Copy-Wrong! Does Copyright Law Prevent You from Owning Your Vehicle?

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2016 Ford F-650 and F-750

In the news lately there has been a bit of a kerfuffle, a fracas, if you will, about the Digital Millennium Copyright Act (DMCA) and an owner’s ability to work on a vehicle. Some have suggested that according to this law, you don’t actually own the vehicle that you purchase. While Ford isn’t one of the manufacturers currently mentioned making a big deal out if it, I feel it’s important for us enthusiasts to stay informed, especially if the landscape changes.

As many of you already know, computer software controls a large portion of today’s automobiles. While there are technologically advanced systems like automatic parallel parking, even something as simple as the drive-by-wire throttle is controlled by code. It’s part of the reason why some of you prefer purchasing older Fords. They’re just easier to work on.

Computer code is protected by the DMCA, so it’s obvious that that same copyright law would apply to a large portion of a new automobile.


In the past, different manufacturers used different engineering techniques to make their cars faster, more efficient, or stronger. Now, computer code can dramatically alter the performance or fuel efficiency of a car, without having to change a single component.

With the DMCA, it is illegal to break the copy protection or encryption that prevents computer code to be decompiled and examined. It makes a lot of sense in the music or movie universe, where breaking the encryption means you could illegally share or distribute the product.

You can probably see where I’m going with this. Copyright law exists on the computer code to prevent other manufacturers or individuals from decompiling the code, and altering how the vehicle performs. Or, copying the proprietary code and using it in a competing product.

It does make sense that a manufacturer would want to prevent another OEM for stealing their secrets. It’s a long-standing tradition for other OEMs to purchasing competing vehicles for the sake of benchmarking and examining the vehicle. Software encryption helps protect the original OEM from losing a trade secret.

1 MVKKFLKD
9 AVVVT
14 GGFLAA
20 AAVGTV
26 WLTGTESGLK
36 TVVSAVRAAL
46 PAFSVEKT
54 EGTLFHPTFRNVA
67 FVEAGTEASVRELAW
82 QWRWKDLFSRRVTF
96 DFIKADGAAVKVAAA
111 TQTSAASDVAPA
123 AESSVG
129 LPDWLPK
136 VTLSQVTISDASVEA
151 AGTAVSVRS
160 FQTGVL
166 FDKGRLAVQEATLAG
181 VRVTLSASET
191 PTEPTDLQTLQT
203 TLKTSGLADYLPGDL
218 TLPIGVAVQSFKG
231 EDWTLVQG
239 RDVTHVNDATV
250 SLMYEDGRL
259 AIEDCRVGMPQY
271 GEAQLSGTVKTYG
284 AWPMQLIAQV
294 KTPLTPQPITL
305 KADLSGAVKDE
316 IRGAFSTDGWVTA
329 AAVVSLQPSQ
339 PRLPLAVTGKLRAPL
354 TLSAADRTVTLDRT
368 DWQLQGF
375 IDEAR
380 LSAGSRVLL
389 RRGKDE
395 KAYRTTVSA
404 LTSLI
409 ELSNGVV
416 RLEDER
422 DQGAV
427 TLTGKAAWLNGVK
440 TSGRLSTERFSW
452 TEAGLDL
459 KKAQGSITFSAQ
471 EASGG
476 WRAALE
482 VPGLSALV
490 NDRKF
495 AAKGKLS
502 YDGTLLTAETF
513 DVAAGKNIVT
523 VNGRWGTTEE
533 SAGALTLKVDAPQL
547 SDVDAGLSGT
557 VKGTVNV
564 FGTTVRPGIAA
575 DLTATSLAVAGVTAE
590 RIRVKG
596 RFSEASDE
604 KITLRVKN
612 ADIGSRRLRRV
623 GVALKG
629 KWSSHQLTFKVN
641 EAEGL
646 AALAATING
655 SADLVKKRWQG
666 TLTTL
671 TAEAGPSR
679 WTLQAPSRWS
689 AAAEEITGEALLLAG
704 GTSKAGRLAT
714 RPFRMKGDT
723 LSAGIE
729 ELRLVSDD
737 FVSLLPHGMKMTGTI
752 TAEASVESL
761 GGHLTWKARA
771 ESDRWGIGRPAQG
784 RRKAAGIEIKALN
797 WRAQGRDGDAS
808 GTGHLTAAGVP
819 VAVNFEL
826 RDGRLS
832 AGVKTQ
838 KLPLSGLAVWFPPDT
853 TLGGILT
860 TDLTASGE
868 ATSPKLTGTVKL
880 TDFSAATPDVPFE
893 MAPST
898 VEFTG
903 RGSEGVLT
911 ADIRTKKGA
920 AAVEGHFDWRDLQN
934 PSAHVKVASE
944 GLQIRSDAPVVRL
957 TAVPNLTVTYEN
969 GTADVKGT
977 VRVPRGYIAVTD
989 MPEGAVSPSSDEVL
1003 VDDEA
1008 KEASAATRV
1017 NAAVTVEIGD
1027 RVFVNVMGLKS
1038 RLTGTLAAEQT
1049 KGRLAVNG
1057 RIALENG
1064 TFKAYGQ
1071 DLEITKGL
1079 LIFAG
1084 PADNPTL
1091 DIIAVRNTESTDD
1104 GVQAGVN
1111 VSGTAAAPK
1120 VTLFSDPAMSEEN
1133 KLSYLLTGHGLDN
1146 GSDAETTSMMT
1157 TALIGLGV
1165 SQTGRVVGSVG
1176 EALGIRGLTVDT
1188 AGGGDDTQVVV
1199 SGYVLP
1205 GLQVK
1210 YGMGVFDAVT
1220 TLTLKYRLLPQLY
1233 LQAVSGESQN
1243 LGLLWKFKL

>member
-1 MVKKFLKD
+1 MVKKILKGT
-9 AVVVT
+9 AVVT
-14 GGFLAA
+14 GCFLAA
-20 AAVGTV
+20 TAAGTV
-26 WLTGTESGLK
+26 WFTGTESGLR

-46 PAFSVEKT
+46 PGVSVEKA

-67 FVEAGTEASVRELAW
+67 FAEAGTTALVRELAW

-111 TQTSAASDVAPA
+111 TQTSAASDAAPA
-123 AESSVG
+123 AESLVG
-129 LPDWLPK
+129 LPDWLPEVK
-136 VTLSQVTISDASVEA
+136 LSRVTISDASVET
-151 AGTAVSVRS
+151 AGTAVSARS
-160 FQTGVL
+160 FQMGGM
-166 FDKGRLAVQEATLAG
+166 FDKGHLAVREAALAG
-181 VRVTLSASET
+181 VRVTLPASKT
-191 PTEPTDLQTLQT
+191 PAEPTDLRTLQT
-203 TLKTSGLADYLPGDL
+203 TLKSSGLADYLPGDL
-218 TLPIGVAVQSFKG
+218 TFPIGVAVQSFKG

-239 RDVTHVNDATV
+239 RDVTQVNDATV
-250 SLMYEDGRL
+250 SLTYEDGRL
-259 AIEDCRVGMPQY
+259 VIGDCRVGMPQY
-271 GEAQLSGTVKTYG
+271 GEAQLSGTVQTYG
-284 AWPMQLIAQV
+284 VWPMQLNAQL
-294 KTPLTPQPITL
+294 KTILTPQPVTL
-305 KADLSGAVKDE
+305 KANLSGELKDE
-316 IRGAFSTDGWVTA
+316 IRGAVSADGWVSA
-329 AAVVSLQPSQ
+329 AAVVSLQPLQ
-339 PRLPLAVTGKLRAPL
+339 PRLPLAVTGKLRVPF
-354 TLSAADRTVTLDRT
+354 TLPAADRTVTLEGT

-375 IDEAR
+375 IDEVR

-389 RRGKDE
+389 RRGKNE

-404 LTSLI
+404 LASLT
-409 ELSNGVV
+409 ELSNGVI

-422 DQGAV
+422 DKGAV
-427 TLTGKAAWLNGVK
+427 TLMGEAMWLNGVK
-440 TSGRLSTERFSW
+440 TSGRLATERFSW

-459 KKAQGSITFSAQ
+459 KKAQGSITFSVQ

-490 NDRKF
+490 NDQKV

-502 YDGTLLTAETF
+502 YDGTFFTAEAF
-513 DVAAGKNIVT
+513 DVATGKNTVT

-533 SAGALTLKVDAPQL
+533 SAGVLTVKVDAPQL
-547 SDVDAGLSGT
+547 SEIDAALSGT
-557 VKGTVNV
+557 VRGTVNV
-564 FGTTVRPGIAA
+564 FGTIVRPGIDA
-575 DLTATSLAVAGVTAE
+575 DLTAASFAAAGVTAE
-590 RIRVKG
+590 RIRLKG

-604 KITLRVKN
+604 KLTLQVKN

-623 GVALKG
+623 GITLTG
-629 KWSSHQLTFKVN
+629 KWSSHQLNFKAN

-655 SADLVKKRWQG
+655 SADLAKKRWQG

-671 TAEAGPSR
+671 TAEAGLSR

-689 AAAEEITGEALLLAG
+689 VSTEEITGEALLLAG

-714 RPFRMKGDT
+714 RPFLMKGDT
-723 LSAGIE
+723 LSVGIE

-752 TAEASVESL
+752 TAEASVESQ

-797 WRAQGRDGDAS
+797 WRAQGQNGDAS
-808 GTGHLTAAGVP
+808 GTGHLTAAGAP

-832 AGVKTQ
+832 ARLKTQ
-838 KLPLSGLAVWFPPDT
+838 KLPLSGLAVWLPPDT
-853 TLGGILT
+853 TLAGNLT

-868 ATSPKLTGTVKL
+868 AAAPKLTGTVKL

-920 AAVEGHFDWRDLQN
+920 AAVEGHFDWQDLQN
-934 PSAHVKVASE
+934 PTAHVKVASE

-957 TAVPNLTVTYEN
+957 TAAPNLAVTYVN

1978 F-100 Ranger Build

If we were to stop there, then that’d actually make a certain amount of sense. Heck, a hobbyist could potentially do a lot of damage to their vehicle by attempting to alter the code. But the manufacturer isn’t saying that you can’t work on your car. They aren’t preventing you from changing your oil or performing other service. They’re just saying messing with the computer that controls the entire vehicle could have unintended consequences.

But here’s the problem. If you’ve ever read the End User License Agreement (EULA) when you installed software on your computer, you’d actually see that you are granted limited use of the software in the way the software manufacturer sees fit. That means you don’t actually own the software you bought, you just are allowed to use it. Now, normally that doesn’t cause any issues, but in theory that software maker could come back and say “you can’t use it anymore,” and you’d have to stop.

On a $0.99 app in the app store, that might not be a big deal. But on a $50,000 vehicle, that might cause you a bit of hardship. We’ll keep you informed as time goes on about this and if the law changes.

It does make a compelling argument for buying an old truck so you don’t have to worry about stuff like this. But what do you think? Let us know in the forums!

Chad Kirchner is a regular contributor to Corvette Forum and Ford Truck Enthusiasts, among other auto sites.

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